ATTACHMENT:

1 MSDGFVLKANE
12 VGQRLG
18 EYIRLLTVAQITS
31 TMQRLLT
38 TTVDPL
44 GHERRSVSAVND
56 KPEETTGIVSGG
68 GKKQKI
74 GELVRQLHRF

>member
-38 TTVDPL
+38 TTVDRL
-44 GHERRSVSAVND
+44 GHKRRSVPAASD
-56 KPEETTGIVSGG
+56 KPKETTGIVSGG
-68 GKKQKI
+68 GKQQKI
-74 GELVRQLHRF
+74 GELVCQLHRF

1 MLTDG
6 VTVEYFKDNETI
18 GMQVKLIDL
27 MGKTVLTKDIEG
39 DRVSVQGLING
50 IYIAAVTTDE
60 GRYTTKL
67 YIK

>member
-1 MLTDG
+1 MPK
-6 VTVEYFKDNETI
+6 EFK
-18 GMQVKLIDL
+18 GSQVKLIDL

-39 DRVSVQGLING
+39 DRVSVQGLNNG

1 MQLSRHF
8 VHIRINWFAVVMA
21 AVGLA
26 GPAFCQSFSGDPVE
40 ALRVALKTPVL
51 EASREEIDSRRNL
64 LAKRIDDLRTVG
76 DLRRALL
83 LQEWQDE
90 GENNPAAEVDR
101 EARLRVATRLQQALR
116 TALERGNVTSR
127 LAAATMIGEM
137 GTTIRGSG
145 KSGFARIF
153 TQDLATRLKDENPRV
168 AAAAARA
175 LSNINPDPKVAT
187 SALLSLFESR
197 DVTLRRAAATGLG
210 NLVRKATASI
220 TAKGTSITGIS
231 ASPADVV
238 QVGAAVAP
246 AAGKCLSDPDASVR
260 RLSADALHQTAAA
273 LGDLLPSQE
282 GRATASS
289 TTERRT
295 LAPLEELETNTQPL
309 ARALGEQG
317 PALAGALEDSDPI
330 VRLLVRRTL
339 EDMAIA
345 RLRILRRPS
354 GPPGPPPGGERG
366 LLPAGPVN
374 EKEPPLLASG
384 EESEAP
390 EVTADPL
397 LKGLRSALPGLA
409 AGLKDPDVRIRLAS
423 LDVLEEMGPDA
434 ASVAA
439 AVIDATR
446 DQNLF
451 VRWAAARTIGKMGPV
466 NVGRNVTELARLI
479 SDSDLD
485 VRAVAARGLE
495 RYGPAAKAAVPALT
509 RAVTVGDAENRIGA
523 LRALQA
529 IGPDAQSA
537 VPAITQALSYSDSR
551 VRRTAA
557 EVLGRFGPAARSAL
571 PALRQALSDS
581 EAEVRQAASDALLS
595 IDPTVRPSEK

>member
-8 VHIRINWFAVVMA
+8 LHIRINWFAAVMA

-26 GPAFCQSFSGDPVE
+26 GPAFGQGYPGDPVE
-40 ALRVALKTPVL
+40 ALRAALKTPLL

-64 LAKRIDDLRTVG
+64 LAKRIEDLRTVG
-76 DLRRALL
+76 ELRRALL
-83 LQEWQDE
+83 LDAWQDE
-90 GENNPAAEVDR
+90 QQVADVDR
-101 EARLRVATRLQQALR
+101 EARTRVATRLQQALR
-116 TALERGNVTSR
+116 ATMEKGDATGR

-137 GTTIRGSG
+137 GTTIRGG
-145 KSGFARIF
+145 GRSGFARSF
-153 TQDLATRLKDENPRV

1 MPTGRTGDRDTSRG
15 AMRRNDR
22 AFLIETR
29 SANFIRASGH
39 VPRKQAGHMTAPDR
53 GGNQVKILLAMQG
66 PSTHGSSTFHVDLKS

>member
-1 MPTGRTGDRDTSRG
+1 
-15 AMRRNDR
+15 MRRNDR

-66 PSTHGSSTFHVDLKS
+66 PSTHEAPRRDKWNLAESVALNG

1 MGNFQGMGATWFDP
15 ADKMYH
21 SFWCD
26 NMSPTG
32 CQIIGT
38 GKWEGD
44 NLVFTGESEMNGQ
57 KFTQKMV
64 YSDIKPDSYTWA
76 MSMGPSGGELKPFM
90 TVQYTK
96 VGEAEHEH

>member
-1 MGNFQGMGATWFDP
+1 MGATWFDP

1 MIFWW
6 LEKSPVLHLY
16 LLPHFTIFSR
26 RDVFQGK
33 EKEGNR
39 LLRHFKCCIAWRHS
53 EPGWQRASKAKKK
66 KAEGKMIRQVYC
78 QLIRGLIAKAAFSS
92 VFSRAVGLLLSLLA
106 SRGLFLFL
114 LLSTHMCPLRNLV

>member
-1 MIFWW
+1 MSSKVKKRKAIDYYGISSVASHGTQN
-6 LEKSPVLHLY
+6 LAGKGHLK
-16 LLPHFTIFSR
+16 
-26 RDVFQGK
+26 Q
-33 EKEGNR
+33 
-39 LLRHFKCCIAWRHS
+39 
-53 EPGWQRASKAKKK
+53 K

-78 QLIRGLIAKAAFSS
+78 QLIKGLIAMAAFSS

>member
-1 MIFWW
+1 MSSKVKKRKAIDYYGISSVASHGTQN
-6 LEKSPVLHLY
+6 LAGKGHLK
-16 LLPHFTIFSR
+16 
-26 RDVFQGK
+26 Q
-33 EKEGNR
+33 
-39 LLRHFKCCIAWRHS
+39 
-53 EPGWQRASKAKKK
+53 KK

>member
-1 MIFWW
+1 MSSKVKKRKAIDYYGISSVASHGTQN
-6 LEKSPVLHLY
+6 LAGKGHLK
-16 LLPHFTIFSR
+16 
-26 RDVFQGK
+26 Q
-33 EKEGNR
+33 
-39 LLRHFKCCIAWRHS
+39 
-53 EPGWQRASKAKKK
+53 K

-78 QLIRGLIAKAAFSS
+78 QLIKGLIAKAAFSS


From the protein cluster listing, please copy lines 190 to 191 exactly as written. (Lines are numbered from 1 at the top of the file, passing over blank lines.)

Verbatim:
+33 
-39 LLRHFKCCIAWRHS